As providers and caretakers, adults tend to view the world of
children as happy and carefree. After all, kids don't have jobs to keep
or bills to pay, so what could they possibly have to worry about?
Plenty! Even very young children have worries and feel stress to some degree.
Sources of Stress
Stress is a function of the demands placed on us and our ability to
meet them. These demands often come from outside sources, such as
family, jobs, friends, or school. But it also can come from within,
often related to what we think we should be doing versus what we're actually able to do.
So stress can affect anyone who feels overwhelmed - even kids. In
preschoolers, separation from parents can cause anxiety. As kids get
older, academic and social pressures (especially from trying to fit in)
Many kids are too busy to have time to play creatively or relax after
school. Kids who complain about all their activities or who refuse to
go to them might be overscheduled. Talk with your kids about how they
feel about extracurricular activities. If they complain, discuss the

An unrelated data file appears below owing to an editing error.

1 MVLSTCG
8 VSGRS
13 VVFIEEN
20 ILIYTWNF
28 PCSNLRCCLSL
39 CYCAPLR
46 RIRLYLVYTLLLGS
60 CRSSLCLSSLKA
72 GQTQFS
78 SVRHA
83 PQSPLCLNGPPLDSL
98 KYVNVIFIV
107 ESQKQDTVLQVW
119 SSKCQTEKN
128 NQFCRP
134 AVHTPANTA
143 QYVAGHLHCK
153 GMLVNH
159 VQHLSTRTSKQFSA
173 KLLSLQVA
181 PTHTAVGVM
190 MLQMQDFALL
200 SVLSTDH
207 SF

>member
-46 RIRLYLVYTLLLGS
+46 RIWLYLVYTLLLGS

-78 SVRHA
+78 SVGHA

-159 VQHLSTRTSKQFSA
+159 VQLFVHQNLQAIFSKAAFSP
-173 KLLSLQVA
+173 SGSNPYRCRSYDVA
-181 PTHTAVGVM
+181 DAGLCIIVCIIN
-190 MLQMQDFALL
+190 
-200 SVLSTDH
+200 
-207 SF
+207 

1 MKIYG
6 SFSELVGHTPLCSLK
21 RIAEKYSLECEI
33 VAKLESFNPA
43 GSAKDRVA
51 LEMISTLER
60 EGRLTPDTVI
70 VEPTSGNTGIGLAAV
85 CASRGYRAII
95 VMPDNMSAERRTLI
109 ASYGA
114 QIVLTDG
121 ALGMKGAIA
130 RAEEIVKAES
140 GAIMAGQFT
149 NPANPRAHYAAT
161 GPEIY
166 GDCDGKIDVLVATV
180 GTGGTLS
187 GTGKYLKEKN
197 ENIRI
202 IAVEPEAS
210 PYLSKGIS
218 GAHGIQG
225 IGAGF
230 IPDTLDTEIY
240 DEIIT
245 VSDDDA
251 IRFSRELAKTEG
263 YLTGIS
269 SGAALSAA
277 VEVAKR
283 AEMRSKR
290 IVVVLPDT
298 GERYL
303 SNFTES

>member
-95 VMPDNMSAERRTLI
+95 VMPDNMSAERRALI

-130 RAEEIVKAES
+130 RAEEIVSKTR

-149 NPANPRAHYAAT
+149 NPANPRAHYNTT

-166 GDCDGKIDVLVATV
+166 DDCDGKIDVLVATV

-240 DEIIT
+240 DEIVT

pros and cons of stopping one activity. If stopping isn't an option,
explore ways to help manage your child's time and responsibilities to
lessen the anxiety.
Kids' stress may be intensified by more than just what's happening in
their own lives. Do your kids hear you talking about troubles at work,
worrying about a relative's illness, or arguing with your spouse about
financial matters? Parents should watch how they discuss such issues
when their kids are near because children will pick up on their parents'
anxieties and start to worry themselves.
World news can cause stress. Kids who see disturbing images on TV or
hear talk of natural disasters, war, and terrorism may worry about their
own safety and that of the people they love. Talk to your kids about
what they see and hear, and monitor what they watch on TV so that you
can help them understand what's going on.
Also, be aware of complicating factors, such as an illness, death of a
loved one, or a divorce. When these are added to the everyday pressures
kids face, the stress is magnified. Even the most amicable divorce can
be a difficult experience for kids because their basic security system -
their family - is undergoing a tough change. Separated or divorced
parents should never put kids in a position of having to choose sides or
expose them to negative comments about the other spouse.
Also realize that some things that aren't a big deal to adults can
cause significant stress for kids. Let your kids know that you
understand they're stressed and don't dismiss their feelings as